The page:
Recognising the fact that: many already in the software factory space, many newcomers to the factory space, or just those trying to understand what the hell this software factory jargon is all about - we'd like to offer a simple glossary of common terms  to hopefully put everyone on the same page when discussing factories.

To the Glossary

[I'd especially like to thank my co-authors: Edward Bakker and contributors: Martin Danner for their efforts in this article.]

We are offering two definitions to each term to help suit most people's needs, so depending on the level you wish to understand these terms at, we will endeavour to provide the following clarifications:

  • First definition ('Simple') is intended for those who just need a quick understanding, and concrete example of what the term means. (Kind-of in layman's terms).
  • Second definition ('Precise') will be more precise in its meaning closer to a text book definition.
Glossary of Software Factory Terms
A Factory

Simple

An installable package (factory template or guidance package) that is installed into the development IDE, that creates a configurable solution to a specific problem, mostly using automated tools and models. i.e. a factory to create a best practice secure ASMX web service.

Precise

A Software Factory is a software product line that configures extensible tools, processes and content using a software factory template based on a software factory schema to automate the development and maintenance of variants of an archetypical product by adapting, assembling and configuring framework-based components.

References

http://www.softwarefactories.com http://msdn.microsoft.com/vstudio/teamsystem/workshop/sf/default.aspx http://en.wikipedia.org/wiki/Software_factory
A Factorette

Simple

A factory, guidance package, or tool that can be used to compose a larger factory.

References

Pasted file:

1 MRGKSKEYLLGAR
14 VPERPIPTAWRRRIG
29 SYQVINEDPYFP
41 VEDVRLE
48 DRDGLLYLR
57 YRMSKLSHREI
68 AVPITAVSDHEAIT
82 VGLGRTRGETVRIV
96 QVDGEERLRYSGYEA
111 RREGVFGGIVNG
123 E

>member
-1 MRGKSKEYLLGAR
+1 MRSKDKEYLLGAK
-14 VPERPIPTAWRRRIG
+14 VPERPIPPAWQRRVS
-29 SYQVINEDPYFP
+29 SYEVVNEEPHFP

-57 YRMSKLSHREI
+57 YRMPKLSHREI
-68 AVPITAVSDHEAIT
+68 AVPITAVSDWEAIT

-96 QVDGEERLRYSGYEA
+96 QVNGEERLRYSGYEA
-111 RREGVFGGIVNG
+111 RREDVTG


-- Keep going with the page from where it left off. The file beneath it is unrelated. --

http://en.wikipedia.org/wiki/Factorette
A Factory Schema

Simple

A software factory schema is like a recipe that defines the ingredients, tools and preparation process for a family of software products. i.e. a machine readable file, like XML document, that describes all the individual items like WorkProducts and assets. 

Precise

The software factory schema defines the artefacts (WorkProducts) that must be developed to produce a software product and the assets used to build them. The software factory schema describes the relations between the WorkProducts and they way they can be grouped in viewpoints.

References

What is a Factory Schema?
A Factory Template

  

Simple

Installable guidance package that can be installed in a configurable development environment like Visual Studio.

Precise

An implementation of the Software Factory schema that is used to build a family member of the product line.
A Product Line

Simple

A set of products which are similar in design, created by the same set of tools, based on different configuration. i.e. A secure ASMX web service, and a secure WCF web service, would be the product line of secure web services.

Precise

A Product Line systematically captures knowledge of how to produce the family members, makes it available in the form of reusable components, processes and tools and then applies those assets to produce the family members.
A Product

Simple

Something that is built by a factory, the main output of a factory, a solution, normally to a specific type of problem.

Precise

 A member of the family of software products sharing common features.
A Work Product

Simple

Something tangible that is created by the factory. It can be a whole file, a piece of a file, or a collection of files, or pieces that have a logical relationship. i.e. a project, a generated code file, or a model.

Precise

 Any artefact that is produced or maintained by an activity or related set of activities.
A View Point

Simple

A focused set of activities that create/edit one or more Work Products. A concern (or worry) for a particular Stake Holder. i.e. A Service Specification, or Data Contract Design or Security.

Precise

 A perspective from which a given aspect of a software product can be described, and provides a pattern for producing such a description, defining its scope, purpose and audience, and conventions, languages, and methods used to produce conforming views.  
An Asset

Simple

Something that creates, or edits a work product, normally a tool or any reusable items that can be used as input for a software factory. Can also be a framework, or class library or pattern or documentation. i.e. A code editor, a template, a recipe, a designer.

Precise

An asset is a (technical) tool that is designed to produce or maintain a particular type of work product. The asset might be configurable and is either manually or automatically driven to produce variants of the work products that is based on input collected from an activity.